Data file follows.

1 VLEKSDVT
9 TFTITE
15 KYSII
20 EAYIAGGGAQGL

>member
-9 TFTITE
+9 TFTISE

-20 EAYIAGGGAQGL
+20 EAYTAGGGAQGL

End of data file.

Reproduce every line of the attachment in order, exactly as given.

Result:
1 VLEKSDVT
9 TFTITE
15 KYSII
20 EAYIAGGGAQGL

>member
-9 TFTITE
+9 TFTISE

-20 EAYIAGGGAQGL
+20 EAYTAGGGAQGL